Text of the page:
Comparison of efficacy of modified electric vacuum aspiration with sharp curettage for the treatment of incomplete abortion: Randomized controlled trial
Article first published online: 2 MAR 2012
© 2012 The Authors. Journal of Obstetrics and Gynaecology Research © 2012 Japan Society of Obstetrics and Gynecology
Journal of Obstetrics and Gynaecology Research
Volume 38, Issue 4, pages 681–685, April 2012
How to Cite
Kittiwatanakul, W. and Weerakiet, S. (2012), Comparison of efficacy of modified electric vacuum aspiration with sharp curettage for the treatment of incomplete abortion: Randomized controlled trial. Journal of Obstetrics and Gynaecology Research, 38: 681–685. doi: 10.1111/j.1447-0756.2011.01762.x
- Issue published online: 26 MAR 2012
- Article first published online: 2 MAR 2012
- Received: July 26 2011.; Accepted: July 28 2011.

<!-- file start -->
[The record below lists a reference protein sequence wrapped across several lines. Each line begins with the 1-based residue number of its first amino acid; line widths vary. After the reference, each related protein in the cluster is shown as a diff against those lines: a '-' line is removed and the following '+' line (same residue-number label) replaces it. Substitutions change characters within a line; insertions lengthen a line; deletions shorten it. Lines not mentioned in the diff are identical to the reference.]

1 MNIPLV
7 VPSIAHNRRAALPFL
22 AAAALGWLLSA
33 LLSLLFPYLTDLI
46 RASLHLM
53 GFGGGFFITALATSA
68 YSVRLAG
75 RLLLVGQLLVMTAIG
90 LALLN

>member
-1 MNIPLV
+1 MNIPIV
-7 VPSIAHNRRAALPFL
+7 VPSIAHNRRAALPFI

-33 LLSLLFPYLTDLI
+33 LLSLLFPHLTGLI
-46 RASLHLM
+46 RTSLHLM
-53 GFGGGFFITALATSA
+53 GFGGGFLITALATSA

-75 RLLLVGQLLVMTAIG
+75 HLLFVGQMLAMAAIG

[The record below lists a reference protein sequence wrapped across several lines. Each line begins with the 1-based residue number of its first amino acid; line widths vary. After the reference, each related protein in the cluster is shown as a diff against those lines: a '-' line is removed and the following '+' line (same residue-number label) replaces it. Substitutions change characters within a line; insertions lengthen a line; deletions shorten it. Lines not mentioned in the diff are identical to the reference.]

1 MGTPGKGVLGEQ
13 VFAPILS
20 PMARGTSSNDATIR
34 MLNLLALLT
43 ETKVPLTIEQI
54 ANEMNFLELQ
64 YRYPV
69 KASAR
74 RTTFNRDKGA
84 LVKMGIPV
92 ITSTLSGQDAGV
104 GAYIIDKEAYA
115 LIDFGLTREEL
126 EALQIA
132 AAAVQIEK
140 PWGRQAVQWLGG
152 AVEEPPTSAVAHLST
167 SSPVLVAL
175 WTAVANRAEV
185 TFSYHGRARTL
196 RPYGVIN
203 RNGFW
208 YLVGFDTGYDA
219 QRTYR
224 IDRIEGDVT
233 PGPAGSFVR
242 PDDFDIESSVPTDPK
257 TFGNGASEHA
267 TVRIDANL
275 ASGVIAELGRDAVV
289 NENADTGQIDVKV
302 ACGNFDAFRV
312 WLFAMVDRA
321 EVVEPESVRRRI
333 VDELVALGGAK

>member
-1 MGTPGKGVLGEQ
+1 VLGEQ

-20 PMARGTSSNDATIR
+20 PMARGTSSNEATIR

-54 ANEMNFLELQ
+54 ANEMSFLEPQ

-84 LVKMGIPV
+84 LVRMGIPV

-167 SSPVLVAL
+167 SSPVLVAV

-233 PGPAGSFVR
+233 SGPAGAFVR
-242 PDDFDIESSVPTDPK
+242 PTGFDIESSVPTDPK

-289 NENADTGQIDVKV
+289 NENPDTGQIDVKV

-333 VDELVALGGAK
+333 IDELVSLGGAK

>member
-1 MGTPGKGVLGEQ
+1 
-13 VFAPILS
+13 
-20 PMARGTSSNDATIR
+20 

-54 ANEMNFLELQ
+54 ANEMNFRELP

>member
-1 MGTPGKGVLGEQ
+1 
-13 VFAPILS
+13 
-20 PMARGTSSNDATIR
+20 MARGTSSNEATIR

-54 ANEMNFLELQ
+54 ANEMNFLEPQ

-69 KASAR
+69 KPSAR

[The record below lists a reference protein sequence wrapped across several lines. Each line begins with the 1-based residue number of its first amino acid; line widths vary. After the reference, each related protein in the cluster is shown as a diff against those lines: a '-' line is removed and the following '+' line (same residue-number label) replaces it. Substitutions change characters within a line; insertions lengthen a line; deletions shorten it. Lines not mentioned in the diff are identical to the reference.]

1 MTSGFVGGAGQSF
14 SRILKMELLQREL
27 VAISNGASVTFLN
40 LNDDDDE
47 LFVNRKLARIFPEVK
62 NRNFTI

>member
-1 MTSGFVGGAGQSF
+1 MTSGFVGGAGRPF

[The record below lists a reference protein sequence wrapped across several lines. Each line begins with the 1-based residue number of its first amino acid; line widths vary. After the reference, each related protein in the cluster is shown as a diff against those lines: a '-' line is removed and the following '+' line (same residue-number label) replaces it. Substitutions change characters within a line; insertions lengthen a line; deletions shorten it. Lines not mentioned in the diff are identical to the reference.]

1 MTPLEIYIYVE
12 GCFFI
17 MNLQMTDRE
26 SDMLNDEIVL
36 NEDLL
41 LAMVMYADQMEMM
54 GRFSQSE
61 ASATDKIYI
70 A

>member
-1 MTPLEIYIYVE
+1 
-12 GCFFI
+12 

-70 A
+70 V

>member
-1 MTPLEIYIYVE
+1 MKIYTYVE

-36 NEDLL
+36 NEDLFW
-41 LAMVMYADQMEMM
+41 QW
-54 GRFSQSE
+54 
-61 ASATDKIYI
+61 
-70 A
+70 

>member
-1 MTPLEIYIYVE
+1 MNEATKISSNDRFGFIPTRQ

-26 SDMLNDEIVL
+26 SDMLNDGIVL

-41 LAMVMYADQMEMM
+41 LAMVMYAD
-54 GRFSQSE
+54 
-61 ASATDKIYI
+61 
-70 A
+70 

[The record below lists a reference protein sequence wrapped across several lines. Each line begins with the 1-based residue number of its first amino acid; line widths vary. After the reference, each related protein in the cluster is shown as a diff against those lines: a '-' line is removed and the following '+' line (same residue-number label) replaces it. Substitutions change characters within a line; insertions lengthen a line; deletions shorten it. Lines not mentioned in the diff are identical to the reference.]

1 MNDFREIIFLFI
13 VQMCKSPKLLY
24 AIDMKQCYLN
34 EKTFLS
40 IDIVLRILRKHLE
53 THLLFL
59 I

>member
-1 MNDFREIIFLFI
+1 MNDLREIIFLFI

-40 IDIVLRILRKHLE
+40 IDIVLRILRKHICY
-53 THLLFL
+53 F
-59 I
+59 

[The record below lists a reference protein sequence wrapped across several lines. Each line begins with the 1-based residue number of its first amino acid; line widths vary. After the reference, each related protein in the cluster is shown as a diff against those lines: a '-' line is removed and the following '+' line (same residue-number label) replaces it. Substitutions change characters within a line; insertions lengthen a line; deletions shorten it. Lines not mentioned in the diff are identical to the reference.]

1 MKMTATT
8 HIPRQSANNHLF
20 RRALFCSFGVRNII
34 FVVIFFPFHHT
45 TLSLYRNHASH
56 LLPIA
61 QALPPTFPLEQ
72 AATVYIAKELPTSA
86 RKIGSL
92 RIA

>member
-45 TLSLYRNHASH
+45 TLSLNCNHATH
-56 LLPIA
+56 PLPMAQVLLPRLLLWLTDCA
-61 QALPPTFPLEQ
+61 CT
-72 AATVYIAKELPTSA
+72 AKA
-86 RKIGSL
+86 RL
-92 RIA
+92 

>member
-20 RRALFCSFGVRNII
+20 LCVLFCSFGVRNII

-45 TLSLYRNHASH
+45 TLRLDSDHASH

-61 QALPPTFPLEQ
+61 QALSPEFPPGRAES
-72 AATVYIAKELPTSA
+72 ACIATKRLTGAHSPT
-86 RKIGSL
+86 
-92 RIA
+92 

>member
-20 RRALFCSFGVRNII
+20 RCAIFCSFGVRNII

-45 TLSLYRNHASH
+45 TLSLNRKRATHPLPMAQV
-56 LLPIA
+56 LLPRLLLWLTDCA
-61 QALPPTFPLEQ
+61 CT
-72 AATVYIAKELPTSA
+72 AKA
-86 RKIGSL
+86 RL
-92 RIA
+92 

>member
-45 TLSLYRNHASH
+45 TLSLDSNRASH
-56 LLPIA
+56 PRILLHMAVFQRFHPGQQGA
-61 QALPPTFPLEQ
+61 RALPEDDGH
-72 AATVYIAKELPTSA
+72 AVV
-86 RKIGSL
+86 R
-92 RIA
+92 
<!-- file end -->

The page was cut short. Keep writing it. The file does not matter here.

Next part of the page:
- incomplete abortion;
- modified electric vacuum aspiration;
- sharp curettage
Aim: The aim of this study was to compare the efficacy of modified electric vacuum aspiration (mEVA) and sharp curettage (SC) for treatment of incomplete abortion.
Material and Methods: A randomized controlled trial was conducted between 1 March 2005 and 15 December 2009. Ninety-four women with incomplete abortion were randomly allocated into two groups, group A (n = 47) underwent mEVA and group B (n = 47) underwent SC. The procedures were performed using the paracervical block with 20 mL of lidocaine. Successful management and complication were assessed. Successful management was defined as complete uterine evacuation with no need for the second surgical procedure.
Results: There were differences in women characteristics between groups. The successful rate of management was 100% for both groups. However, the operative time and estimated blood loss were less in the mEVA group than in the SC group. Severe pain was significantly less prevalent in group A than group B. Suspected endometritis was found in two (4.3%) patients in each group.
Conclusions: The efficacy of mEVA was the same as that of SC in successful management of incomplete abortion, but pain was experienced more often in the SC group.